Six Priests Face Sex Abuse Suits
New Lawsuits Alleging Sexual Abuse Were Filed against Six Catholic Priests, and a Separate Suit Involving a Priest Linked to Mark Foley Was Settled.

By Oscar Corral
Miami Herald
July 19, 2007

Miami (FL)— A sexual abuse case involving the same Catholic priest who admitted having an inappropriate relationship with former U.S. Rep. Mark Foley was settled by the Archdiocese of Miami, the victim's lawyer announced Wednesday.

Miami lawyer Jeffrey Herman would not disclose the amount of the settlement between the church and the victim, described only as John Doe 26, although the original lawsuit had sought more than $10 million.

The priest in the case, Father Anthony Mercieca, allegedly took the boy, then a 13-year-old altar boy at St. James Church in North Miami, on a bicycle ride and afterward molested him in the church's bell tower in the 1970s.

That lawsuit was filed in October 2006, about a month after Foley resigned from office after reports surfaced that he sent sexually explicit e-mails to male pages. Foley later said through a lawyer that Mercieca had abused him when he was a boy.

Mercieca, who is now living in Malta, told several media outlets last year that he fondled Foley and they swam naked together, but he denied having sex with the former lawmaker.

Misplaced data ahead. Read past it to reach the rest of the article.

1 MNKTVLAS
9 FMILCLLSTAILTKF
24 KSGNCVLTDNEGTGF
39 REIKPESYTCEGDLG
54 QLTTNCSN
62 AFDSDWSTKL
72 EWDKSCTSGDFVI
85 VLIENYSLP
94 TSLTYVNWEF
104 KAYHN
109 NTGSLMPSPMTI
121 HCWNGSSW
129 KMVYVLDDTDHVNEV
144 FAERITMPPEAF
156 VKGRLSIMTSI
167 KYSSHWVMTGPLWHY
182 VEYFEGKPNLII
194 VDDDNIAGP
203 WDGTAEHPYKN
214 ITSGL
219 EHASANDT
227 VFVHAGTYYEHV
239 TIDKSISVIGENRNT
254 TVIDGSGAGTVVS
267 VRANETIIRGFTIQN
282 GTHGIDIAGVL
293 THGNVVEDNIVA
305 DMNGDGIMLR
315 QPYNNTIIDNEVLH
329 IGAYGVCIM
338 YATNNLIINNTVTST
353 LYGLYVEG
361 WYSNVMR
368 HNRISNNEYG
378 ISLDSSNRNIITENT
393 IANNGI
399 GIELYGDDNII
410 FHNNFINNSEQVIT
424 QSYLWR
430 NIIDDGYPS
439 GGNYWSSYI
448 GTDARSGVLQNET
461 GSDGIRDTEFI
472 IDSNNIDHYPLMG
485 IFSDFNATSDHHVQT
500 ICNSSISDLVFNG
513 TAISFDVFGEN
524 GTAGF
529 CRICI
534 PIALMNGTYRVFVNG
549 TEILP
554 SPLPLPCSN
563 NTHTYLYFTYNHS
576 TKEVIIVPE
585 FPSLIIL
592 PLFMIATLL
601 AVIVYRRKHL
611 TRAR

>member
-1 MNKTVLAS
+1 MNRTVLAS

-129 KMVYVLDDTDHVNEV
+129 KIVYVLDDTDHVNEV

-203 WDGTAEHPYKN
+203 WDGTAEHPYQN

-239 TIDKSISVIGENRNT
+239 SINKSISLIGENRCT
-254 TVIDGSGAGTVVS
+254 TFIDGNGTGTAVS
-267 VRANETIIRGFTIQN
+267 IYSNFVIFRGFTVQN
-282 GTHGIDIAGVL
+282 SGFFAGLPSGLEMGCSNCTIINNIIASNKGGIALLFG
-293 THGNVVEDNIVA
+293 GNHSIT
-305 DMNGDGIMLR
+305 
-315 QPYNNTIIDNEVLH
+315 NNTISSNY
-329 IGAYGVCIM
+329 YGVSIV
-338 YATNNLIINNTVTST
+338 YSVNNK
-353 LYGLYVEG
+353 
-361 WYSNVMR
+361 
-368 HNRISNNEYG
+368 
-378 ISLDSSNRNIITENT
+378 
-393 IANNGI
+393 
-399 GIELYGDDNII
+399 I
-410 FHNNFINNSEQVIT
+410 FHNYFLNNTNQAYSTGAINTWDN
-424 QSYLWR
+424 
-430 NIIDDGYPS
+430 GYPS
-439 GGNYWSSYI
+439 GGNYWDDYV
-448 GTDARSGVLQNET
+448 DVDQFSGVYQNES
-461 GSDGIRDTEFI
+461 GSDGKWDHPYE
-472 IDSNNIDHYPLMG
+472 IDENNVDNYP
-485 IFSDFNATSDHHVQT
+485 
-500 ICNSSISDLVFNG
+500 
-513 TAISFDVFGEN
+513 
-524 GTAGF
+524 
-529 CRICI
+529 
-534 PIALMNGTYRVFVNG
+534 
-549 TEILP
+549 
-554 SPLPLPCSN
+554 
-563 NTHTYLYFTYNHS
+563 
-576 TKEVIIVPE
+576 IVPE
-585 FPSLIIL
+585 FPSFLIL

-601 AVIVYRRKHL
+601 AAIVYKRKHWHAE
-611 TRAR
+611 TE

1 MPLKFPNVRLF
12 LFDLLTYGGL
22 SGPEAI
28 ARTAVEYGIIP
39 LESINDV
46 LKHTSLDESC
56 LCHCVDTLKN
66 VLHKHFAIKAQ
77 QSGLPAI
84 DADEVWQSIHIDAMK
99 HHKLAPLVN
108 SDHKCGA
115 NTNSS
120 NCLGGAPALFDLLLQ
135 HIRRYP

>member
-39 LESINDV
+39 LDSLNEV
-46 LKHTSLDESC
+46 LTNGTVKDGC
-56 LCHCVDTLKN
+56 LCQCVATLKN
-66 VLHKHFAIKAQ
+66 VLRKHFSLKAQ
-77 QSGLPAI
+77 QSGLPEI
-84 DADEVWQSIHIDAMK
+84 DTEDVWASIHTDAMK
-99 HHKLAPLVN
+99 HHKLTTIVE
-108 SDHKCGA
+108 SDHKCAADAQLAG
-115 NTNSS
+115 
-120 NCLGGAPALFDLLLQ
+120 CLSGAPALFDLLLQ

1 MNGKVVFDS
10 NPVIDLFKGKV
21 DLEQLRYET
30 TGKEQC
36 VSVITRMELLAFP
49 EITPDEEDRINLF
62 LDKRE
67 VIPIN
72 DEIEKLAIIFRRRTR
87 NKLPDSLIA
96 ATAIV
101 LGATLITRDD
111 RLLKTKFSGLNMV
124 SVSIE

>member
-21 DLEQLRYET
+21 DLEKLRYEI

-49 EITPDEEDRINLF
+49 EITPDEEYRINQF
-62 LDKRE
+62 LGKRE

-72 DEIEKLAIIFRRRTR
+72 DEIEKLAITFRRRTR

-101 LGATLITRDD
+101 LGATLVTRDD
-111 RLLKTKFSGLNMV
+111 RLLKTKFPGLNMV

The Rev. Anthony Mercieca

Herman also announced new lawsuits against the Archdiocese of Miami, alleging sexual abuse by six Roman Catholic priests in South Florida.

"This whole scandal is far from over," Herman said. "We're still in the heart of people coming forward."

The announcement comes days after a judge in California accepted a $660 million settlement between the Catholic diocese of Los Angeles and 508 victims of alleged sexual abuse, the largest settlement of its kind in the United States.

The new suits filed in South Florida this summer named these priests as alleged sexual abusers:

• Father Joseph Calimari at Christ the King Church in Perrine.

• Father Gustavo Miyares at Immaculate Conception in Hialeah and St. Vincent de Paul Seminary.

• Father Gus Griffin at St. Bernard Church in Sunrise.

• Father Rolando Garcia at St. John Bosco Church in Miami.

• Father Donald Walk at St. James Church in North Miami.

• Father Neil Doherty at St. Anthony Church in Fort Lauderdale.

Only one of the priests, Garcia, is still active in the Archdiocese of Miami, Herman said. The Archdiocese of Miami lists a Rolando Garcia on its website as a priest at St. Agatha Church in West Miami-Dade County. A woman who answered the phone at St. Agatha said Garcia was on vacation and could not be reached for comment.

The allegations represent "a sad day for the Catholic Church," read a statement issued by the archdiocese, which encouraged any victims of sexual abuse at the hands of church officials to come forward.

"Every allegation is taken seriously by the Archdiocese of Miami," said the statement issued by spokeswoman Mary Ross Agosta. "Our policy on sexual abuse is very clear: reports of these allegations are made to the state attorney's office, and our internal Archdiocesan Review Board reviews the allegations.... In this time of healing for the Catholic Church, we ask for prayers for any victims of sexual abuse."